Guys needed. Nothing against the women who have called here to offer to be mentors to people climbing out of drug addiction and incarceration, but we need guys, too. And right now there are about five women offering to help for every guy who's picked up the phone or tapped out an e-mail.
A lot of guys, including the governor and lieutenant governor of Maryland and the executive of Baltimore County, have expressed support for the efforts to get recovering addicts and other ex-offenders into the working mainstream. (And if Bob Ehrlich, Michael Steele and Jim Smith are interested in quietly, privately doing a little mentoring on the side, they should give me a call.)
A lot of others have derided the effort, in e-mail and in various public forums.
And that's OK. It's a free country.
But this is what I ask guys who tell me we're crazy to be spending time on this project: What are you doing about it? Would it break your back to reach out to a single stranger, someone who's shown some motivation to change his life and find a job, and give him an occasional call with an encouraging word?
Trying to get adult ex-offenders, the majority of them men, out of their dreary cycle of drugs-crime-incarceration-unemployment requires hard sweat, patience and a long-term view of things. This is not for the cynical, not for someone with ants-in-pants disease. That's probably why only a handful of agencies of government and the nonprofit sector are at work on it.
But look, this problem is costing us big time and has for years.
Did drug addicts and drug dealers cause their own problems?
But how long do we dismiss people in the drug crowd because they made bad decisions or grew up in poor, dysfunctional households with lousy role models and no character education?
I don't see how we can abide a 51 percent recidivist rate and a costly war on drugs that doesn't even approach reducing the addictions that cause the demand. Across the state of Maryland, we spend way too much on courts and incarceration, public safety and home security, emergency-room visits, homeowners' insurance, car insurance - all related to the Baltimore region's nearly 40-year-old drug epidemic. It hurts our national reputation, too. (And I don't care what Men's Fitness says about our level of health.)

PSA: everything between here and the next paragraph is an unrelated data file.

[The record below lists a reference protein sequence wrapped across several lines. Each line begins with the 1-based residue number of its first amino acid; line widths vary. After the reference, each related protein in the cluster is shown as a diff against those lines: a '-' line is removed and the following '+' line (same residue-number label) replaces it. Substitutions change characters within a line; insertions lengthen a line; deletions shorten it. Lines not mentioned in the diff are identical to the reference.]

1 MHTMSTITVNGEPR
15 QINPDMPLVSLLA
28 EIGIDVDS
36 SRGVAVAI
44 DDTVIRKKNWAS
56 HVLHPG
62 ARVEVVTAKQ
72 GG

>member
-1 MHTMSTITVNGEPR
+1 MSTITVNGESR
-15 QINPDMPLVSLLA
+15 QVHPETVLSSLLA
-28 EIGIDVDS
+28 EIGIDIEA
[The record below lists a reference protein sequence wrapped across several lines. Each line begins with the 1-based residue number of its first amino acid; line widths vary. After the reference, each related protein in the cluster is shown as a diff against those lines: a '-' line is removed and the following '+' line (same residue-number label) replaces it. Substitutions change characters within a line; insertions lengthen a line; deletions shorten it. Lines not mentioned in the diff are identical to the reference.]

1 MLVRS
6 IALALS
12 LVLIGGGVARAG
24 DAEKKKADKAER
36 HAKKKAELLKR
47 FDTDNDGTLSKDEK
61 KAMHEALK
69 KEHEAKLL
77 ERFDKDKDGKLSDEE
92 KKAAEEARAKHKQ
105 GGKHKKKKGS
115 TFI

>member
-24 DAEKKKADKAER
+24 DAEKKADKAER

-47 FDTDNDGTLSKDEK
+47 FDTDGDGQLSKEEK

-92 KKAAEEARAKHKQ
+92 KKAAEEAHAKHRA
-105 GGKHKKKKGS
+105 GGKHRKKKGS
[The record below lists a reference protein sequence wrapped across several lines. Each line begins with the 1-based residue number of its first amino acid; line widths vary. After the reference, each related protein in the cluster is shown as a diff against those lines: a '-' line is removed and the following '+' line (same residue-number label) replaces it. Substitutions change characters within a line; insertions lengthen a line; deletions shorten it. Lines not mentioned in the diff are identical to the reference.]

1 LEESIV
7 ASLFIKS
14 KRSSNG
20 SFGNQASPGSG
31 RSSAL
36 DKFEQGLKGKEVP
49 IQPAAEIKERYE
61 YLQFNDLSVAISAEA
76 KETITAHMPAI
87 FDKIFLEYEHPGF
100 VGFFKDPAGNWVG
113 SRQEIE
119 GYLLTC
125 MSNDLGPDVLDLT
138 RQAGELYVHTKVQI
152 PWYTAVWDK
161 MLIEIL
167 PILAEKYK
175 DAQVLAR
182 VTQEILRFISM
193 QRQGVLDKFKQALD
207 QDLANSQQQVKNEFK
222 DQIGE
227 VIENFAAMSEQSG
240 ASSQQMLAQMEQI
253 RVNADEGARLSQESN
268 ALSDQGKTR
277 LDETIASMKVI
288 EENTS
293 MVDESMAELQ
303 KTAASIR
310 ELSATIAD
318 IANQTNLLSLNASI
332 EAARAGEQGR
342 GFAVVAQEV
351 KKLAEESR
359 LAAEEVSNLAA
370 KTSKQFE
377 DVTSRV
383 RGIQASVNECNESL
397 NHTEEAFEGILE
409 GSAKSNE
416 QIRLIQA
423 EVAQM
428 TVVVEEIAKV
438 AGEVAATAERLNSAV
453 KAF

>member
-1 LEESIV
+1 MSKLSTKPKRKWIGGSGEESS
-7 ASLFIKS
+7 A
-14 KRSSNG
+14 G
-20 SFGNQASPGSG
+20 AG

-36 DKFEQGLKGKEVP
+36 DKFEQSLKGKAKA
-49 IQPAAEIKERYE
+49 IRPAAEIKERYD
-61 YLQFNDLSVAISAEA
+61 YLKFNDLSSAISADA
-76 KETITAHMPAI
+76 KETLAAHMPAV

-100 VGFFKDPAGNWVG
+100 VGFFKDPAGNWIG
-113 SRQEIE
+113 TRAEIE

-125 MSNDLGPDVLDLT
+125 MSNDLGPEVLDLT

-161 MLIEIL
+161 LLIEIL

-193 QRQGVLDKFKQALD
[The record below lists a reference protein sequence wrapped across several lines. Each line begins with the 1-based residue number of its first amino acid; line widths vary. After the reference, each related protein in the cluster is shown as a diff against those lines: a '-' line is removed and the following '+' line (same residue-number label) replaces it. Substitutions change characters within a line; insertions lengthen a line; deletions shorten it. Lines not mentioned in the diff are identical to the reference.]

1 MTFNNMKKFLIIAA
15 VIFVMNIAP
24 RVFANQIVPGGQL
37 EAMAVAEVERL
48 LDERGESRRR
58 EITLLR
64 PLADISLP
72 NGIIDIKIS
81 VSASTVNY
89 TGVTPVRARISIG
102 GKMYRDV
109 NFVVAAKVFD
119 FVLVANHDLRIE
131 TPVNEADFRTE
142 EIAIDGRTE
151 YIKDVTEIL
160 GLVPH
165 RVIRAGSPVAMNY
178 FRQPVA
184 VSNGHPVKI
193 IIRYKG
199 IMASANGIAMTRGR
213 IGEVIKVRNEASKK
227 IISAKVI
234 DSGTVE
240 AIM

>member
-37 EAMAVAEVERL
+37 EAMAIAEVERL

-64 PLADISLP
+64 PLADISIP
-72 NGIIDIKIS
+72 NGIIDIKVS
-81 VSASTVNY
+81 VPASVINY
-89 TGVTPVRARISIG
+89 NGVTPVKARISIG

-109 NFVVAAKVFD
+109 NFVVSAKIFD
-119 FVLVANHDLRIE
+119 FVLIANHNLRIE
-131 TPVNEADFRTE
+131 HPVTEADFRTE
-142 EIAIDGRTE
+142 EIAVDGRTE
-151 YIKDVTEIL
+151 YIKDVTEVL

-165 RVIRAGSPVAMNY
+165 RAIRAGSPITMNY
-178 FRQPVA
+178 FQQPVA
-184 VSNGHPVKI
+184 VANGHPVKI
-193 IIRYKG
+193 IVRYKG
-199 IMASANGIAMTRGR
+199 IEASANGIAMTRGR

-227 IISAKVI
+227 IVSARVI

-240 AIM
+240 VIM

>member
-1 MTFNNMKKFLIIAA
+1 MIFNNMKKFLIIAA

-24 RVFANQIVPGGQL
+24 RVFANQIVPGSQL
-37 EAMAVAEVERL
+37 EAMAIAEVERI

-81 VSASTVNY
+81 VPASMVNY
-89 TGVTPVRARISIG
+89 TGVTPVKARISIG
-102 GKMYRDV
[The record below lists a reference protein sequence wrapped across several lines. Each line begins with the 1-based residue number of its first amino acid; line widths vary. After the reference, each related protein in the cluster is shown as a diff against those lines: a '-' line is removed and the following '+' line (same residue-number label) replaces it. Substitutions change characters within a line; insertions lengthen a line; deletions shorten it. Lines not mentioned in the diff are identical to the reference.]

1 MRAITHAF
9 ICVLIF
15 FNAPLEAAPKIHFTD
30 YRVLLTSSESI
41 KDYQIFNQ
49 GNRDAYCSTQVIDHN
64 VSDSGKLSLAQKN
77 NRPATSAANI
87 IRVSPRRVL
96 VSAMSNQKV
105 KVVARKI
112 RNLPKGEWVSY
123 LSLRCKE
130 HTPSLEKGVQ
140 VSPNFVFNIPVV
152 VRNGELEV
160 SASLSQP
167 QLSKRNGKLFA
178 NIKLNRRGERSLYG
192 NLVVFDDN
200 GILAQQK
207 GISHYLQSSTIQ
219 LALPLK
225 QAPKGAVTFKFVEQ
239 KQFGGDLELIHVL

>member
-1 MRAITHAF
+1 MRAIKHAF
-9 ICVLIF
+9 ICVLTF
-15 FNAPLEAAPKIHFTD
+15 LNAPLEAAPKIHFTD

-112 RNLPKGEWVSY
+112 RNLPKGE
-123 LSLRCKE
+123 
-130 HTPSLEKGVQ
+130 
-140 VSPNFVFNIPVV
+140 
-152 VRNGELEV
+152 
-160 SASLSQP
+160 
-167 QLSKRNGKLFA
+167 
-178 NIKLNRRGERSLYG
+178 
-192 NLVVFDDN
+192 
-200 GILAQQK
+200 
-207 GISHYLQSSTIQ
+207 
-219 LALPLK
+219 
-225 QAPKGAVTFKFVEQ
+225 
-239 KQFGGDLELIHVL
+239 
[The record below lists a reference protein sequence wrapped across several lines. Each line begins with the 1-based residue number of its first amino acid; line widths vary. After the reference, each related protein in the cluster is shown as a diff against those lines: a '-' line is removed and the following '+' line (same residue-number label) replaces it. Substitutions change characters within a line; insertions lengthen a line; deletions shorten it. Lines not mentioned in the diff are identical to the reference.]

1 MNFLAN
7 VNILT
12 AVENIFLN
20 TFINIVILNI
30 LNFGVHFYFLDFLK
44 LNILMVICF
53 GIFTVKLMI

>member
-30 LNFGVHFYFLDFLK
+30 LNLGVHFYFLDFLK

How long do we keep doing this?
I don't know where the quote came from originally, but when I interviewed him about these issues last month, Ehrlich used it: "A fool is someone who keeps doing the same thing over and over again, expecting a different outcome."
Ehrlich is going to make another push in the coming General Assembly session to get his administration's offender re-entry program into more Maryland prisons, and hopefully the allegedly progressive Democrats who run things in Annapolis will open their minds to it.
What we need is a sweeping break of the drugs-and-crime cycle, a complete rethinking of how to deal with men and women who take up space in our prisons - or consume time and money in our probation system - because they use drugs and/or sell them.
Government and the nonprofit sector need to provide treatment on demand for thousands who can't afford it, intervene in the lives of at-risk kids, and help recovering addicts redirect their lives. The business community needs to remove some of the many obstacles nonviolent offenders face as they seek employment.
For the rest of us, I suggest the one man/one woman approach. If each of us - that is, those who never were or are no longer addicted to drugs, who are employed or retired from employment, who have knowledge, experience or ideas to offer - connects with one of our brothers and sisters trying to emerge from the bleak streets, we might get somewhere.
I have a long list of men between 18 and 50 years of age who can use an encouraging word, even if over the phone.
So, here's a way to get involved, guys. Give me a call at 410-332-6166.
Women are still welcome, too. But we need a few hundred good men.
You can also do this: Attend the St. Frances Academy Community Center's fourth annual Day of Self-Help and Service on Martin Luther King Jr. Day, Jan. 16. The center is at 501 E. Chase St.
I mentioned this last week and mention it again in today's specific appeal to guys. This is a job fair set up to connect those seeking help with those who can give it - either with a job or just the support and advice that comes from mentoring.
Registration is at 8:30 a.m. There will be classes in resume writing, interviewing skills and the attitudes and behaviors needed to be successful in the workplace. At noon, there will be a brief prayer service and a lunch that brings together job-seekers with the mentors willing to help them. After lunch, job-seekers get to meet with employers, program representatives or a lawyer to discuss the long-term effects of criminal records on employment.
If your company would like to have a presence at the job fair, or if you'd like to volunteer as a mentor, call 410-539-5794, ext. 30 or ext. 28.
And if you're looking for work, make sure you get there.